ment Norway” (p. 200). When she does not
refer to Lange as the originator of the book,
she refers to the author with the compund “De
Solís/Lange”. We are told that Lange “is not
just translator but also editor, for she omits
passages that she characterizes as ‘unreasonable
fables’” (p. 178) – but this is a characteristic of
many 18th century translators and not sufficient
reason to turn her into the author.
In one of the entries in the catalogue of
Carl Deichman (p. 259, nr. 2203), Birgitte
Lange appears correctly as the translator and
not as the author, and I would assume that the
same holds true for some of the other auc-
tion catalogues: “Historien om Conqueten af
Mexico af D. Ant. de Solis, oversat af Birgitte
Lange. 2. Tom: 1 Vol: 1747”.
Often, the translator’s share in the im-
portance of a work is not properly recognized,
but in Lange’s case Dahl is guilty of the op-
posite error: The translator is treated as an
author and put on an equal footing with the
author. Even though the Norwegian woman
Birgitte Lange is an interesting figure whom
I did not know before reading Gina Dahl’s
book, and her contribution to the history of
translation is indeed an interesting one, fo-
cusing on Lange solely distracts the author’s
attention from other interesting questions
which could have been raised.
The lack of discussion with fellow travel-
lers distinguishes the second part of the book
from the first part but is not limited to the
second part. Lis Byberg’s doctoral disserta-
tion on book auctions in the Norwegian lit-
erary public sphere, Brukte Bøker Til Bymann Og
Bonde, Bokauksjonen I Den Norske Litterære Offent-
lighet 1750-1815, figures in the bibliography
but is only mentioned once in the book, in
a note without substance, note 46 on p. 20.
A further discussion with Lis Byberg’s book
could have been desirable. The single index
with subjects and names of persons includes
names of historical persons but excludes
names of persons named in the secondary lit-
erature. This makes it more difficult for the
academic reader to find the discussion with
fellow travellers.
In her book, Gina Dahl tries to combine
the two approaches; in the first part she stud-
ies book diffusion and book collecting and in
the second part she studies the contents of
books and their authors’ contribution to the
history of thought. Combining literary history
and history of books is a commendable enter-
prise but Gina Dahl does not entirely succeed.
Whereas the first part is convincing, the sec-
ond part is much less so.
In a certain sense Gina Dahl tries to ap-
proach the history of reading and the history
of mentalities by determining which books
were present and what ideas these books con-
tained. The fact that these books were present
in the libraries does not prove that they were
actually read. One would have to look for signs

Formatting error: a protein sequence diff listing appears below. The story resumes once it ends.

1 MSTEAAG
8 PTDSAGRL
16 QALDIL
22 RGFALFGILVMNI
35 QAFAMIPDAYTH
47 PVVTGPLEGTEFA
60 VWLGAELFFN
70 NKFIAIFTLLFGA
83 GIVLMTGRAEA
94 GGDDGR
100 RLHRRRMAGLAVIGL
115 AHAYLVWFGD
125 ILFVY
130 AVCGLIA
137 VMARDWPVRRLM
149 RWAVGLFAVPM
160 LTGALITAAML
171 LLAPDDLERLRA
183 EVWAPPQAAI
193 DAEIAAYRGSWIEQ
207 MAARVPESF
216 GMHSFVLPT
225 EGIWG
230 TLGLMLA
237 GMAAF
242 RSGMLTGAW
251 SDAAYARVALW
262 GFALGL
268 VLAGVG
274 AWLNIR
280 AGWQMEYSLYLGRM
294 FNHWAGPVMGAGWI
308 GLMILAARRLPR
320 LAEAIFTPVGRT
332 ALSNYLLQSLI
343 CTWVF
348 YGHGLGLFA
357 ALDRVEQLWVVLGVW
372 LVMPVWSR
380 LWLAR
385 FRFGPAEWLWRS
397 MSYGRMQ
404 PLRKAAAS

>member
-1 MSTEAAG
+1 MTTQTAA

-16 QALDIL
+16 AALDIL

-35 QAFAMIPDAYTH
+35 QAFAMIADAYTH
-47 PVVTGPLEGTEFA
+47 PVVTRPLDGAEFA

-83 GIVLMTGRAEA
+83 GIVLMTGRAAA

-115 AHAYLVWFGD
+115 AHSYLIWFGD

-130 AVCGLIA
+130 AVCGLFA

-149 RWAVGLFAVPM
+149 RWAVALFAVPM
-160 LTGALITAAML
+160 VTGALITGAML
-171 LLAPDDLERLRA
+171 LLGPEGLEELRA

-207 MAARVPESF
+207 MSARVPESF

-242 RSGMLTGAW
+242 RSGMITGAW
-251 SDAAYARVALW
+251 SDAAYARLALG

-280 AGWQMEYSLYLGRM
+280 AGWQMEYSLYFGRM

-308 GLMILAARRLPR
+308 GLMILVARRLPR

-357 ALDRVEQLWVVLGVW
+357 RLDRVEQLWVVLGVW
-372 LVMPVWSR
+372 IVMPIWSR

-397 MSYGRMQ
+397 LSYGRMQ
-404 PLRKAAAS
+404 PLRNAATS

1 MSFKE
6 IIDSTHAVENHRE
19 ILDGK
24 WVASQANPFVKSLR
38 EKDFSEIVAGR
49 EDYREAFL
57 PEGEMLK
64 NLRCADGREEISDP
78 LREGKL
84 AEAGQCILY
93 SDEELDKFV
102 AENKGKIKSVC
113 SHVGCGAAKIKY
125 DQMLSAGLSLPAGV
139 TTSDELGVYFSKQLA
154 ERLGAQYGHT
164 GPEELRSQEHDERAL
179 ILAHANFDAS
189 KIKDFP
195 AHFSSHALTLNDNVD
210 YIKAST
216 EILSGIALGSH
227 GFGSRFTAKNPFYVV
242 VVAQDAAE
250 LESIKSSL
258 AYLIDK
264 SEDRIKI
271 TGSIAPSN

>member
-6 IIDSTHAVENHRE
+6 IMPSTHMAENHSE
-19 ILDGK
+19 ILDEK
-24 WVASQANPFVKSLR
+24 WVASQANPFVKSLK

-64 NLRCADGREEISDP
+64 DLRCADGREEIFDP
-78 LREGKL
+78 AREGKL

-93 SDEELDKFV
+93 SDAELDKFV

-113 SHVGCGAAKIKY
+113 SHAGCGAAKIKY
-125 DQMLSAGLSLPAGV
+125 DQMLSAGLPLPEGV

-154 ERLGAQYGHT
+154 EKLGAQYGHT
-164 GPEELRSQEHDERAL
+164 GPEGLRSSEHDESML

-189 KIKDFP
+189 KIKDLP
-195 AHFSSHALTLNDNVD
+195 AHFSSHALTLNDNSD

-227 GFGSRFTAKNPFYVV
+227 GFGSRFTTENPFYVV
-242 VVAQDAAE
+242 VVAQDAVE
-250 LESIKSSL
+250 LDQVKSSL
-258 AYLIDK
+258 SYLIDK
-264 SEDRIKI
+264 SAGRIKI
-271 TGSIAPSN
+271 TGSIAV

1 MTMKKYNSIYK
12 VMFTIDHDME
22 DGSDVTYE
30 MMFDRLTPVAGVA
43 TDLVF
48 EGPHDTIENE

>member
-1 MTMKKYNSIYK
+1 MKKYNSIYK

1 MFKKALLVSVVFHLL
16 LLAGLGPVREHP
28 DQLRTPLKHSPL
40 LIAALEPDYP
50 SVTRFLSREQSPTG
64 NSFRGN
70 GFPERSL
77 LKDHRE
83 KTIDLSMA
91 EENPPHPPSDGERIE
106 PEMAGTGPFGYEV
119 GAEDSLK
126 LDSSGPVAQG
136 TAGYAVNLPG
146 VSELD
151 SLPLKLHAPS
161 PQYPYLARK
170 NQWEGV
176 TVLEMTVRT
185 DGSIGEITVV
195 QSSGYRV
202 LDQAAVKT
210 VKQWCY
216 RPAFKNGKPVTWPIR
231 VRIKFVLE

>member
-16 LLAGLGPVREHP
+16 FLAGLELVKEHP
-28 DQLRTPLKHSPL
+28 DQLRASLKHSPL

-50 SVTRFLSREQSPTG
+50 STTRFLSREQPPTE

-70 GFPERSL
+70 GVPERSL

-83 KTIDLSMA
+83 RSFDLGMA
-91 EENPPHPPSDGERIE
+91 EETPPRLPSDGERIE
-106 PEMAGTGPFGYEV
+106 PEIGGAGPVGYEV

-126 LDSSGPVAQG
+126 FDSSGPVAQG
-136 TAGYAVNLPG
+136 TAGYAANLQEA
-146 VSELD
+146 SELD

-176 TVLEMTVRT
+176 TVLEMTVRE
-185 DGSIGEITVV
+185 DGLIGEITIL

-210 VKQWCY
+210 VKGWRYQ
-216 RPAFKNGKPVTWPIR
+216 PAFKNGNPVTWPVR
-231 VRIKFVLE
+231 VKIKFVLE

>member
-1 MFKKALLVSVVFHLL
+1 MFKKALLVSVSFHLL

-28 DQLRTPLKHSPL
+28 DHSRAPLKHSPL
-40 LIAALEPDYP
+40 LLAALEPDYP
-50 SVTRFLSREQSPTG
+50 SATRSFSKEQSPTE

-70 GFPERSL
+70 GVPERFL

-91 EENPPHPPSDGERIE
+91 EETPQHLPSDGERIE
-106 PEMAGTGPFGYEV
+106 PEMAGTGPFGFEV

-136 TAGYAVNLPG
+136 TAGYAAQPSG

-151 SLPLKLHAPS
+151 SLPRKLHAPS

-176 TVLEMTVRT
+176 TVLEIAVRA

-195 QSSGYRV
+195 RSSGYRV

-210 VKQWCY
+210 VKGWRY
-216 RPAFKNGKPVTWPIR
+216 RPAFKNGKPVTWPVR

of reading elsewhere: manuscript notes, cita-
tion, inspiration and imitation.
Academic publishing in the humanities
faces on the one hand the “publish or perish”-
tendency and on the other side an enormous
amount of information available online. This
situation should be encountered by new means
of research publication. This is an inspiring
and audacious book. Allow me therefore the
audacity to state that parts of the results that
the present book comprehends could instead
– in another world – have been distributed as
a combination of articles and as a set of open
data (the content of the library catalogues or
the bibliographical data concerning the 9000
volumes analyzed), which could have been
evaluated and reused by other scholars.
Anders Toftgaard
Knut Dørum, Frå undersått til medborgar. Styre-
form og politisk kultur i Noreg 1660 til 1884 (Oslo:
Samlaget, 2016). 221 pp.
Freden i Kiel 1814 innebar slutet på Napole-
onkrigen i Norden och ett av de viktigaste re-
sultaten var att Danmark tvingades överlämna
Norge till Sverige. Tillspetsat kan sägas att en
flerhundraårig maktkamp mellan Danmark och
Sverige här fick sin upplösning, med Sverige som
segrare. Norge hade sedan slutet av 1300-talet
varit i union med det danska riket och beslutet
i Kiel 1814 startade en norsk självständighets-
kamp som resulterade i grundlagen i Eidsvoll
den 17 maj och valet av kronprins Kristian
Fredrik till norsk kung. Svenskarna ingrep
militärt och efter ett kort krig etablerades den
personalunion som förenade Norge och Sverige
intill unionsupplösningen 1905.
Med händelserna 1814 i centrum har his-
torikern Knut Dørum skrivit boken Funder-
sått til medborgar. Styreform og politisk kultur i Noreg
1660 til 1884. Boken är en syntes av den norska
politiska historien mellan åren 1660 och 1884.
Den är tänkt att användas som lärobok för
undervisning på universitetsnivå. Boken inne-
håller sammanlagt sex kapitel. Efter en kort
inledning presenteras i kapitel två ideologin
bakom den enväldiga staten Danmark-Norge
mellan 1660 och 1814. Kapitlet tar avstamp
i införandet av det danska enväldet 1660 och
diskuterar det i förhållande till nordisk och in-
ternationell forskning om statsbildning under
tidigmodern tid. Kapitel tre handlar om den
politiska kulturen 1660–1814, preciserat som
hur politiken fungerade i praktiken. Här står
människorna i centrum och deras handlings-
utrymme och möjligheter att påverka politiken
diskuteras och presenteras.
I kapitel fyra ges bakgrunden till händel-
serna 1814. Framför allt diskuteras i vilken
omfattning 1814 ska ses som ett brott med
de enväldiga styrelseformerna, eller om också
den nya författningen kan sägas vara präglad av
kontinuitet från tidigare århundraden. Kapitel
fem berör den politiska praktiken under pe-
rioden efter 1814 och diskuterar utvecklingen
av offentlighet och demokrati under perioden
fram till 1884. I kapitel sex summeras den
forskning och de diskussioner som presente-
rats i boken. Framställningen avslutas med en
litteraturförteckning och ett register.
Ett uttalat syfte med boken är att be-
skriva processen från envälde till folkstyre,
genom att följa hur styrelseformerna och den
politiska kulturen i Norge förändrades under
perioden. Centralt för Dørum är de två olika